A police report obtained Wednesday by Local 10 News details the graphic events that led to the death of Ariel Gonzalez and subsequent arrest of Travis Watson.

The body was found Sept. 13 at an apartment on Lincoln Street.

A friend of the victim called police after she said she had been unable to get in touch with him in the days after Irma, so she went to his apartment and noticed a foul smell coming from inside.

According to the report, Detective Desiree McClintock observed chairs positioned along a wall in the dining room. One of the chairs was blocking the door, and another was overturned, McClintock said.

McClintock could see blood spatter and feces in several areas throughout the bedroom, as well as drag marks on the floor leading to the closet where the body was found, the report said.

“The deceased appeared to have some body parts wrapped in plastic and swathed in a comforter, with only a small portion of the head visible,” McClintock wrote in the report. “The visible part of the head had obvious signs of injury.”

Neighbors who were interviewed by detectives said they saw two men going in and out of the apartment during the hurricane. One of them was described as wearing a long, blond wig.

Residents later identified Watson, 30, and the other man from photographs that a detective showed them. Police asked Local 10 not to release the identity of the second suspect, who remains at large.

During an interview with detectives, Watson said Gonzalez, 50, got their attention by whistling at them to follow him inside his apartment. Watson said he and Gonzalez had anal sex, which angered the unnamed suspect.

“Once Watson came back into the living room, (the other man) accused of Watson of cheating on him,” the report said.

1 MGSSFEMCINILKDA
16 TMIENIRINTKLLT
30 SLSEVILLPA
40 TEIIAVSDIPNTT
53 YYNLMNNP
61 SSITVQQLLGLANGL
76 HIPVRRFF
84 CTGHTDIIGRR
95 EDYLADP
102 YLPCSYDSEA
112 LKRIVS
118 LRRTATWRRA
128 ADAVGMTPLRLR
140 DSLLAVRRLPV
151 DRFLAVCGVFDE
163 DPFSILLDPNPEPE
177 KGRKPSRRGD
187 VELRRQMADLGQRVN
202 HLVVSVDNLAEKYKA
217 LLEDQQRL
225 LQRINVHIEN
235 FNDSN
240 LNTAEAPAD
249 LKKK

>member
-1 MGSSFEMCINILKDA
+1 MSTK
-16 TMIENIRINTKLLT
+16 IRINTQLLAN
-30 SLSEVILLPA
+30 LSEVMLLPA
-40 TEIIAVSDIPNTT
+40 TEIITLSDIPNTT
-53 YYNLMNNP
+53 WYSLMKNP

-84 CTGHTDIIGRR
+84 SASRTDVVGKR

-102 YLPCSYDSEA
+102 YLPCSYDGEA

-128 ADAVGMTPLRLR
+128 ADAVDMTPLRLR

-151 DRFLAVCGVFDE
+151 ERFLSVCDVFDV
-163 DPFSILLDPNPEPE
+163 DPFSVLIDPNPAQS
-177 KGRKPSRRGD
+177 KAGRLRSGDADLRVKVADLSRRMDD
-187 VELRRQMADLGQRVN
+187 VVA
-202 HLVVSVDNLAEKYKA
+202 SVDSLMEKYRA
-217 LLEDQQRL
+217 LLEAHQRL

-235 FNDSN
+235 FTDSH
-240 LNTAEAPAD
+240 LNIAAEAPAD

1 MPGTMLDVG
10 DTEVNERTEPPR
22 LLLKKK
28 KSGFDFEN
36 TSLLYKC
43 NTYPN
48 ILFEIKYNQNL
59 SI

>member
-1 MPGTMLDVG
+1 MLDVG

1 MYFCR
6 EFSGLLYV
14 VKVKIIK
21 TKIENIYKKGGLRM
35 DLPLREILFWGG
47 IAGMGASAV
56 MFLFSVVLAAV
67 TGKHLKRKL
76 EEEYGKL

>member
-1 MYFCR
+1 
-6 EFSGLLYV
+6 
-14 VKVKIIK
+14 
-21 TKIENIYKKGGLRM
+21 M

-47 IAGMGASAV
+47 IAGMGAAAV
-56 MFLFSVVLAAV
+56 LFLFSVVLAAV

Watson said Gonzalez then tried to seduce his partner, but he refused Gonzalez’s sexual advances, according to detectives. Still angry with Gonzalez for having sex with Watson, the man followed Gonzalez into the bedroom and punched him, Watson told detectives.

The second suspect asked Gonzalez where he kept his money, but when he didn’t answer, the man “tortured him,” Watson said.

Watson told detectives that his partner beat Gonzalez with a hanger from the closet and a broomstick from the kitchen. Watson went on to describe how the man used an extension cord to knock Gonzalez off the bed and tied the victim’s hands together with a sheet, unsuccessfully, and then a belt. Watson said the man then “poured hot grease over him.”

“He tortured him and beat him to death,” Watson said of his partner, according to the report.

Watson said he tried to stop the attack once the grease was poured on Gonzalez, but he noticed that the victim “had turned purple and his tongue was sticking out.”

Realizing that Gonzalez was dead, Watson and his partner placed the body in the bathtub to wash off the blood and evidence, and then carried Gonzalez into the living room, where they wrapped him in a sheet and industrial shrink wrap, Watson told detectives.

“Once he was folded and secured into position, he was concealed in the bedroom closet,” the report said.

Watson and the other man tried to clean the crime scene by placing items inside clear plastic bags they found in the kitchen, including the towels they used to wipe up the blood, he told detectives.

During the attack, Watson told detectives, he stole the victim’s wallet and cash. Watson said he and his partner left the apartment about 7 a.m. Sept. 12.

Five days later, Fort Lauderdale police said they found a man who matched the description of Watson sitting at a bus bench, drinking a beer from a brown paper bag.

During a search of Watson’s property, police found a wallet that held a gray card with Gonzalez’s name on it, the report said.

Watson was arrested on multiple charges, including robbery and kidnapping. Detectives are still searching for his partner.

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North Korean workers prepare seafood for U.S. stores, restaurants

The workers wake up each morning on metal bunk beds in fluorescent-lit Chinese dormitories, North Koreans outsourced by their government to process seafood that ends up in American stores and homes.

Privacy is forbidden. They cannot leave their compounds without permission. They must take the few steps to the factories in pairs or groups, with North Korean minders ensuring no one strays. They have no access to telephones or email. And they are paid a fraction of their salaries, while the rest – as much as 70 percent – is taken by North Korea’s government.